Skip to Content

Rule

Expedited Approval of Alternative Test Procedures for the Analysis of Contaminants Under the Safe Drinking Water Act; Analysis and Sampling Procedures

Document Details

Information about this document as published in the Federal Register.

Published Document

This document has been published in the Federal Register. Use the PDF linked in the document sidebar for the official electronic format.

Start Preamble

AGENCY:

Environmental Protection Agency (EPA).

ACTION:

Final rule.

SUMMARY:

This action announces the U.S. Environmental Protection Agency's (EPA's) approval of alternative testing methods for use in measuring the levels of contaminants in drinking water and determining compliance with national primary drinking water regulations. The Safe Drinking Water Act authorizes EPA to approve the use of alternative testing methods through publication in the Federal Register. EPA is using this streamlined authority to make 17 additional methods available for analyzing drinking water samples. This expedited approach provides public water systems, laboratories, and primacy agencies with more timely access to new measurement techniques and greater flexibility in the selection of analytical methods, thereby reducing monitoring costs while maintaining public health protection.

DATES:

This action is effective July 27, 2017.

ADDRESSES:

The EPA has established a docket for this action under Docket ID No. EPA-HQ-OW-2017-0284. All documents in the docket are listed on the http://www.regulations.gov Web site. Although listed in the index, some information is not publicly available, e.g., confidential business information (CBI) or other information whose disclosure is restricted by statute. Certain other material, such as copyrighted material, is not placed on the Internet and will be publicly available only in hard copy form. Publicly available docket materials are available electronically through http://www.regulations.gov.

Start Further Info

FOR FURTHER INFORMATION CONTACT:

The Safe Drinking Water Hotline (800) 426-4791 or Glynda Smith, Technical Support Center, Standards and Risk Management Division, Office of Ground Water and Drinking Water (MS 140), Environmental Protection Agency, 26 West Martin Luther King Drive, Cincinnati, OH 45268; telephone number: (513) 569-7652; email address: smith.glynda@epa.gov.

End Further Info End Preamble Start Supplemental Information

SUPPLEMENTARY INFORMATION:

I. General Information

A. Does this action apply to me?

Public water systems are the regulated entities required to measure contaminants in drinking water samples. In addition, EPA Regions as well as states and tribal governments with authority to administer the regulatory program for public water systems under the Safe Drinking Water Act (SDWA) may measure contaminants in water samples. When EPA sets a monitoring requirement in its national primary drinking water regulations for a given contaminant, the agency also establishes (in the regulations) standardized test procedures for analysis of the contaminant. This action makes alternative testing methods available for particular drinking water contaminants beyond the testing methods currently established in the regulations. EPA is providing public water systems, required to test water samples, with a choice of using either a test procedure already established in the existing regulations or an alternative testing method that has been approved in this action or in prior expedited approval actions. Categories and entities that may ultimately be affected by this action include:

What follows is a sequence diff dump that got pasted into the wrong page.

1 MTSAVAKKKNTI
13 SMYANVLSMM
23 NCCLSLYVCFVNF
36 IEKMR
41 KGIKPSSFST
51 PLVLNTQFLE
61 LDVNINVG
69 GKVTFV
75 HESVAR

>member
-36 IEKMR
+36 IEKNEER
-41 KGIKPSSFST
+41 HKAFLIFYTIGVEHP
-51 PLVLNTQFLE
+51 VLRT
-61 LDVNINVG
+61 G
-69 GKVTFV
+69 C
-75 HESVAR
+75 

CategoryExamples of potentially regulated entitiesNAICS 1
State, local, & tribal governmentsState, local and tribal governments that analyze water samples on behalf of public water systems required to conduct such analysis; state, local and tribal governments that directly operate community and non-transient non-community water systems required to monitor924110
IndustryPrivate operators of community and non-transient non-community water systems required to monitor221310
MunicipalitiesMunicipal operators of community and non-transient non-community water systems required to monitor924110
1 North American Industry Classification System.

This table is not intended to be exhaustive, but rather provides a guide for readers regarding entities likely to be interested in this action. This table lists the types of entities that EPA is now aware could potentially be affected by Start Printed Page 34862this action. Other types of entities not listed in the table could also have some interest. To determine whether your facility is affected by this action, you should carefully examine the applicability language in the Code of Federal Regulations (CFR) at 40 CFR 141.2 (definition of a public water system). If you have questions regarding the applicability of this action to a particular entity, consult the person listed in the preceding FOR FURTHER INFORMATION CONTACT section.

Abbreviations and Acronyms Used In This Action

APHA: American Public Health Association

ATP: Alternate Test Procedure

CBI: Confidential Business Information

CFR: Code of Federal Regulations

EPA: United States Environmental Protection Agency

GWR: Ground Water Rule

HAA: Haloacetic Acid

HAA5: Haloacetic Acids (five) (sum of monochloroacetic acid, dichloroacetic acid, trichloroacetic acid, monobromoacetic acid and dibromoacetic acid)

IC: Ion Chromatography

ISFETs: Ion Selective Field Effect Transistors

LED: Light Emitting Diode

NAICS: North American Industry Classification System